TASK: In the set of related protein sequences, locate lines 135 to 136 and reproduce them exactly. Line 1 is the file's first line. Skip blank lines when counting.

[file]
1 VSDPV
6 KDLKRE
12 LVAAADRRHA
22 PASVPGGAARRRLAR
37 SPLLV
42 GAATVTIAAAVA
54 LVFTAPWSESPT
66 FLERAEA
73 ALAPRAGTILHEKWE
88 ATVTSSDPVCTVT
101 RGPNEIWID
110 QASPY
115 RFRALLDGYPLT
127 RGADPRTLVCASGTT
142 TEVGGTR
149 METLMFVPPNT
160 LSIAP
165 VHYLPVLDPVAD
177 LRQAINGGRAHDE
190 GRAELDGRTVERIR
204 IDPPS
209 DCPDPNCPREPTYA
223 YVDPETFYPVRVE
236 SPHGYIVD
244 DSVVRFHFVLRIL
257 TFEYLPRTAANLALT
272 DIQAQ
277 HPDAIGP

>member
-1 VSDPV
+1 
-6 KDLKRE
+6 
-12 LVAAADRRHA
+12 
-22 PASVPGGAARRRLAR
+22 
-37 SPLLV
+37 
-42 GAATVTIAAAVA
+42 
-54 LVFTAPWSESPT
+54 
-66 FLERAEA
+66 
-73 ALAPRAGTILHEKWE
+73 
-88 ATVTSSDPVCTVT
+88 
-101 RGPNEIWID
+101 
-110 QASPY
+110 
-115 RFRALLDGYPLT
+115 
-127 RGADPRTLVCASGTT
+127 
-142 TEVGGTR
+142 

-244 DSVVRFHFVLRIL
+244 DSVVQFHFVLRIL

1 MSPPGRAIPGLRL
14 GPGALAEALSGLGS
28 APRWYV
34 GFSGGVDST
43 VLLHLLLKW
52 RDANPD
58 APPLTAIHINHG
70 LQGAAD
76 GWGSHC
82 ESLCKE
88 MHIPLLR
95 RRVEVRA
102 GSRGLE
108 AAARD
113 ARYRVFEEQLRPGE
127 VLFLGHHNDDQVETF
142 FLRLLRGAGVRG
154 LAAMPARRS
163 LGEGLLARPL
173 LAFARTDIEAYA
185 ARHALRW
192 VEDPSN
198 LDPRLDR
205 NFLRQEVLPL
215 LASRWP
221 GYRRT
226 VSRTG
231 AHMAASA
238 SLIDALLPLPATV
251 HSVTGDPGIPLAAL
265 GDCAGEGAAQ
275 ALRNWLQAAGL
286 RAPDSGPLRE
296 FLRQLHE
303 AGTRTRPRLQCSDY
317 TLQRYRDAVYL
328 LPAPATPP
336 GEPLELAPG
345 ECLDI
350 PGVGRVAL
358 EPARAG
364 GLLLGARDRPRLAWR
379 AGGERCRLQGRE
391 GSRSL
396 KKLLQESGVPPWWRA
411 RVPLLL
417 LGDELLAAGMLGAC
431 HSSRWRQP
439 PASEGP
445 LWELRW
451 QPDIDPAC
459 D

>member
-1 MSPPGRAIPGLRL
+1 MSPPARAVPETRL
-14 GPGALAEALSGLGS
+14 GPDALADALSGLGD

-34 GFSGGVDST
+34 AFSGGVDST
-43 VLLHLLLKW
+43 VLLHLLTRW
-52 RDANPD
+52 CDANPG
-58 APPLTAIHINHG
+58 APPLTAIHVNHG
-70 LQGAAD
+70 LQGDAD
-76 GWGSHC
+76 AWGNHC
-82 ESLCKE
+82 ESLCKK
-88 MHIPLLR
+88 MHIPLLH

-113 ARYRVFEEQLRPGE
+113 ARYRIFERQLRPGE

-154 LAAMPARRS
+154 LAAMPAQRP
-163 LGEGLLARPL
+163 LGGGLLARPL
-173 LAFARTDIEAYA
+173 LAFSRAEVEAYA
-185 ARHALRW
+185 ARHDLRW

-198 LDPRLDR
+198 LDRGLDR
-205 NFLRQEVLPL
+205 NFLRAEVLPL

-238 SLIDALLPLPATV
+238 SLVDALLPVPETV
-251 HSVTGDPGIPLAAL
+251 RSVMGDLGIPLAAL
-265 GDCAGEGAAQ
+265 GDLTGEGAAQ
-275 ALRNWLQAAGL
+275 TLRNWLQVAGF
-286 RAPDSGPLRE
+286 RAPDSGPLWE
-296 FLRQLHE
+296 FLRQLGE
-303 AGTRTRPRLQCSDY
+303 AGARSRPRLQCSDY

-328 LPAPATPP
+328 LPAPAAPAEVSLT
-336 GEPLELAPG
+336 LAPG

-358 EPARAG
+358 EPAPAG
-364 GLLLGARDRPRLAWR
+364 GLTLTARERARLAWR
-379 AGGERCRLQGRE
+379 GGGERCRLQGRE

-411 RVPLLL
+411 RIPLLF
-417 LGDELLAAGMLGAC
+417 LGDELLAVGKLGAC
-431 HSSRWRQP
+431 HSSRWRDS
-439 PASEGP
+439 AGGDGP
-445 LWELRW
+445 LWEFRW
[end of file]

-113 ARYRVFEEQLRPGE
+113 ARYRIFERQLRPGE